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TIGSource ForumsCommunityDevLogsPower Heroes (iOS)
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eobet
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« Reply #20 on: May 11, 2012, 11:02:56 AM »

The mock-ups are really nice and charming, but I am very worried that I don't see the word "puzzle" being mentioned even once here.

I hope this won't go the way Hack, Slash, Loot did, in that the mechanics were theoretically very good, but once you began playing, it became a repetetive bore.
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kamac
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« Reply #21 on: May 11, 2012, 12:28:12 PM »

If you eventually want it multi-platform (iOS, Android, Samsung bada, etc.), code once in native C++, take a look at App Game Kit. They've got a discount to 60$ recently. It's easy as hell and has integrated Box2d physics. I have made Spell Breath with it.

Yup. I guess your thread will be popular, because that style is <top> on tigsource. People who make great-art games with nice gameplay usually have up to 4-5 pages  Roll Eyes

@EDIT

Saw you use Cocos2d-x. Good choice and works on android too, so nevermind me  Coffee
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i-kari
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« Reply #22 on: May 13, 2012, 07:59:46 AM »

The mock-ups are really nice and charming, but I am very worried that I don't see the word "puzzle" being mentioned even once here.

I hope this won't go the way Hack, Slash, Loot did, in that the mechanics were theoretically very good, but once you began playing, it became a repetetive bore.

Care to elaborate what made HSL "a repetitive bore" in your opinion? What was it lacking compared to other roguelikes? By puzzle, do you mean that these sort of games should have puzzle elements?
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eobet
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« Reply #23 on: May 15, 2012, 05:18:54 AM »

Well, as has already been mentioned, it looks a lot like Zelda, and Zelda games have puzzles, so it's perhaps reasonable to expect that in some form here as well. (Even moreso since you included "adventure" in your topic name, which also implies if not puzzles, some form of higher thinking.)

You can find my detailed Hack, Slash, Loot feedback in the devlog thread of that game if you want to see, but it all boils down to variation. Hack, Slash, Loot was so stripped down that even the variation was eliminated. I mean a Roguelike without crazy, random stuff happening? Come on! It also had poor balance in that while there were a dozen or so characters with variations in gameplay between them, each level you put a character through was far too large for the very simple common mechanics, so it all became a "grind".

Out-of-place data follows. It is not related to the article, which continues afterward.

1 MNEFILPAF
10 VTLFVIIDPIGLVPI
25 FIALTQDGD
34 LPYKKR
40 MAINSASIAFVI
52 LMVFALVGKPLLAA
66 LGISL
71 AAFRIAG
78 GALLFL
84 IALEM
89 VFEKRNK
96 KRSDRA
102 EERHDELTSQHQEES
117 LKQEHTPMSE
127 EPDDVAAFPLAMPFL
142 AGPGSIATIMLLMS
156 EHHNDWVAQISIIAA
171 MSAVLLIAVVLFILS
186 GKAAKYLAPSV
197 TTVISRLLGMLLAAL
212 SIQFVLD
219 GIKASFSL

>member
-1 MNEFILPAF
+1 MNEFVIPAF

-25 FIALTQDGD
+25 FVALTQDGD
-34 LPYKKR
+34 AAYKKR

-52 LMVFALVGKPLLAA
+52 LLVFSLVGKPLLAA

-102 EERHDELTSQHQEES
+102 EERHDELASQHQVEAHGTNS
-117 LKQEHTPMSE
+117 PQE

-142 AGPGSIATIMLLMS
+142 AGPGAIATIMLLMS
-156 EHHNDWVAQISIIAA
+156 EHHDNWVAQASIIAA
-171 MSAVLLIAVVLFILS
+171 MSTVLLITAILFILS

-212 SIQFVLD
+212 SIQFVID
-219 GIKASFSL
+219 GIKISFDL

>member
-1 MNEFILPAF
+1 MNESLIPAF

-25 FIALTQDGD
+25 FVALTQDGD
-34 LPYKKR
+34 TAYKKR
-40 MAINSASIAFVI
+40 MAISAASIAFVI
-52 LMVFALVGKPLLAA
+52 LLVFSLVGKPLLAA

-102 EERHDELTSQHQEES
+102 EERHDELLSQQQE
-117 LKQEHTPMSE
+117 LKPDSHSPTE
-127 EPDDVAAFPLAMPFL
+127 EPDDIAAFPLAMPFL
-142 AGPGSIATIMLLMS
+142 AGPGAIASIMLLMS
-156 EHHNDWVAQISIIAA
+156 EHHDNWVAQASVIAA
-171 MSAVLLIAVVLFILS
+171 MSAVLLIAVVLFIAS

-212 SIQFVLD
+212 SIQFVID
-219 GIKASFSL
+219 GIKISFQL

It just hit me that I would have done the exact opposite. Just one character, but a dozen different items which each activated one of the different gameplay variations when you picked it up.

Simple mechanics may sound neat and clean on paper, but if you don't leave room for complexity your game won't last very long. Also, I re-read your first post... "collect 10 power coins"? That would make me put down the game right there.
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i-kari
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« Reply #24 on: May 16, 2012, 01:59:20 AM »

eobet, thanks for the feedback! I agree that simple mechanics in a game should not come at the expense of lacking depth. Many good games have that "easy to play, hard to master" aspect, but stripping down ideas to their bare essentials is not always easy because you tend to lose something on every iteration of the simplification process.

I'm not sure if I made myself clear with that mission/quest system. Basically it's a tree with different paths that open up upon completing quests.
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i-kari
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« Reply #25 on: May 16, 2012, 09:56:39 AM »


I'm experimenting with a winter tileset. The slight bloom effect is baked into the tiles. Here it works pretty nice I think, but I made an assumption that tiles are always surrounded by white ground tiles acting as the source for the bloom. This does not work so well if there are water tiles next to them because water tiles are blue instead of white, making the edges of the tiles with the bloom to "glow".

In other news, I'm working on a text box system for possible dialogues and messages that need to be communicated to the player.
« Last Edit: April 14, 2013, 10:46:43 PM by i-kari » Logged

Quarry
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« Reply #26 on: May 16, 2012, 10:04:52 AM »

You should use a shader of some kind, baking light isn't the best technique
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i-kari
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« Reply #27 on: May 16, 2012, 10:25:39 AM »